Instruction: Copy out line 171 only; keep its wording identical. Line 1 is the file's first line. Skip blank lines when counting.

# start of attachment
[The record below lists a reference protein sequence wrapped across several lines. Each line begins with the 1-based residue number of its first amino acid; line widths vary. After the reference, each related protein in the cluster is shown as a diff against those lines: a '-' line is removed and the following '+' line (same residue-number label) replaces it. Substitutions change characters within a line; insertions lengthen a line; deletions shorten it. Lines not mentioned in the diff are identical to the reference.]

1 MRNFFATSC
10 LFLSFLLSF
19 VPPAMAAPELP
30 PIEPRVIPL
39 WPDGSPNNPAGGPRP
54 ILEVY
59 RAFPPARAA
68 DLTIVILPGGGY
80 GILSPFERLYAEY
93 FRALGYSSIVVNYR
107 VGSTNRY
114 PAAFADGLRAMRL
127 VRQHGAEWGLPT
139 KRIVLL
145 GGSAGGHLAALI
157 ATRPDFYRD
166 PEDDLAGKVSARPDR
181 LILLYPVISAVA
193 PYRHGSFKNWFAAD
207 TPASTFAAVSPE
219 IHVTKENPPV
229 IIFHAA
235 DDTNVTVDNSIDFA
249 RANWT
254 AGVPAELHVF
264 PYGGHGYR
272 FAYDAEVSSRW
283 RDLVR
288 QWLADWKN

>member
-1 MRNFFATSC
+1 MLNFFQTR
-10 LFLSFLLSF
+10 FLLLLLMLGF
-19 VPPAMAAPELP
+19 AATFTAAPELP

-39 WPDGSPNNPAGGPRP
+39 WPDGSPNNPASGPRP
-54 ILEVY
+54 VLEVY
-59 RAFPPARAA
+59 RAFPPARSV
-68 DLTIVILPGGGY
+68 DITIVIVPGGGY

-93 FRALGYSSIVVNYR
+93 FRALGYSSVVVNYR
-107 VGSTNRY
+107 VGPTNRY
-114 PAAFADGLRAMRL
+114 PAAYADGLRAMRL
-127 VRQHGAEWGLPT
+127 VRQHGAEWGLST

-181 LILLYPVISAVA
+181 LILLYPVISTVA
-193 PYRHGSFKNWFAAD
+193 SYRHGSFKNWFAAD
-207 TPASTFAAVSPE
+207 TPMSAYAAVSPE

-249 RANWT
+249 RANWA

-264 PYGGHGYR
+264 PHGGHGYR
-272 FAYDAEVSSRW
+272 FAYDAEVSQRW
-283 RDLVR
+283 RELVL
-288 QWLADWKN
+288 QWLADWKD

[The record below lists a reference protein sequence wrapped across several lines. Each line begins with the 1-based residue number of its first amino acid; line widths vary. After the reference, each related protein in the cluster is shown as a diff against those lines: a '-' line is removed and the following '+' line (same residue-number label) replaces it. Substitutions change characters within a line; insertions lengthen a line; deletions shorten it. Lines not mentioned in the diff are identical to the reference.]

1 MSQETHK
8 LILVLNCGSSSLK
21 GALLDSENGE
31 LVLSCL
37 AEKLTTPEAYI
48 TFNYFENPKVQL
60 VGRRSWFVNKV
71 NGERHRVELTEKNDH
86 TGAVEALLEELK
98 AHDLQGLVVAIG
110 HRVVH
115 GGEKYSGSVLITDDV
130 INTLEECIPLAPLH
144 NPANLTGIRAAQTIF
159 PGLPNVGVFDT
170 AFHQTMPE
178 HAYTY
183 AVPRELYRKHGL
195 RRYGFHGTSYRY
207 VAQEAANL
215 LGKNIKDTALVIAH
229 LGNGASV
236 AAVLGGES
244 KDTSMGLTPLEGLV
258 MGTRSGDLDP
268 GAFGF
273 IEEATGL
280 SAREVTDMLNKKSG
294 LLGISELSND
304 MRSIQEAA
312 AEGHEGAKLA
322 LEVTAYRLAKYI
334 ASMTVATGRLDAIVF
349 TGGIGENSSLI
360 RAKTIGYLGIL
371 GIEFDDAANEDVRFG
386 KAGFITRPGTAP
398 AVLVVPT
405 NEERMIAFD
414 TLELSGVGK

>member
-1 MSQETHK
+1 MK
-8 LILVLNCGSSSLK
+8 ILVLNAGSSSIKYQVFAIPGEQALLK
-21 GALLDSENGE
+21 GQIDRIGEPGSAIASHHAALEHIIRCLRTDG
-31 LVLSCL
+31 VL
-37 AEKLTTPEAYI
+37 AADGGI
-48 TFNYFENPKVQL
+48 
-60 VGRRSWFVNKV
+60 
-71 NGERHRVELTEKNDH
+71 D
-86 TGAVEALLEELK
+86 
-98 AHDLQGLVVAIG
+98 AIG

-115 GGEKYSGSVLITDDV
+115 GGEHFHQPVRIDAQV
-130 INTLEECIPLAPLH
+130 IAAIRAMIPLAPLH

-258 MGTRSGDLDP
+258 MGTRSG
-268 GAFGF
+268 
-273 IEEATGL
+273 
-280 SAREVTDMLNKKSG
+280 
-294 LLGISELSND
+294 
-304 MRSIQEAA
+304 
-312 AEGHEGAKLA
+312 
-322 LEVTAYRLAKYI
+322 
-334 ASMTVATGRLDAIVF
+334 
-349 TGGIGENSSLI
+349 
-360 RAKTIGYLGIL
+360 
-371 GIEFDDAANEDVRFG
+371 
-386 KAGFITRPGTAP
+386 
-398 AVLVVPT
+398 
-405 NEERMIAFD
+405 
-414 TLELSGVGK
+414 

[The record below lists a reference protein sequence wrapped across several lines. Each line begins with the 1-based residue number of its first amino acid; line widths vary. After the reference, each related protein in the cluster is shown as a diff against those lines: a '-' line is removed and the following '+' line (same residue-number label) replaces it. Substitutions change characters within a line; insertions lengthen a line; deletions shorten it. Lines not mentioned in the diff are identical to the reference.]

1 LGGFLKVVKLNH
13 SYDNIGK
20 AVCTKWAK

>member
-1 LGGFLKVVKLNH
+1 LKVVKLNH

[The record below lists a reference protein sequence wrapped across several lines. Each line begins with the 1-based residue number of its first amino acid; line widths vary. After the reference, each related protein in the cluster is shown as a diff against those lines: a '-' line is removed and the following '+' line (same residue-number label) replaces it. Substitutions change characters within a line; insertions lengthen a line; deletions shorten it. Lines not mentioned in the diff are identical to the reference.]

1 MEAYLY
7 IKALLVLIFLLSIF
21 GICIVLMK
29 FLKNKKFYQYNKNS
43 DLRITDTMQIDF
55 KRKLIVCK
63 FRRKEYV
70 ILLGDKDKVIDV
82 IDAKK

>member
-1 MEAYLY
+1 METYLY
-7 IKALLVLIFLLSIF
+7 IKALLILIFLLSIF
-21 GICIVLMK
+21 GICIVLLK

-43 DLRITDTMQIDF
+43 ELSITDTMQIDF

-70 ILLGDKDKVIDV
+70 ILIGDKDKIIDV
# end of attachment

20 AVCTKWAK